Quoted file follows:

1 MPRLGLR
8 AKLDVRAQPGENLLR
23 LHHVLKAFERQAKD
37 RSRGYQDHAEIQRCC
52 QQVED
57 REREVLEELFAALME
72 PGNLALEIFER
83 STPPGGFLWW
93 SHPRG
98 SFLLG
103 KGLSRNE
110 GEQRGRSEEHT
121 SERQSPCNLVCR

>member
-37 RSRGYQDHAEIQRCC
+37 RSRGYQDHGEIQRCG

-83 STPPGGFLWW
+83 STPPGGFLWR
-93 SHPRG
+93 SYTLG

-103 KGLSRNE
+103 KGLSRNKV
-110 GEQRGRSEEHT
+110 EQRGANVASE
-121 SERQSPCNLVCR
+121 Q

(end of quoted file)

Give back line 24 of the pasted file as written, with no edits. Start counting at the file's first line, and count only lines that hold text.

+110 EQRGANVASE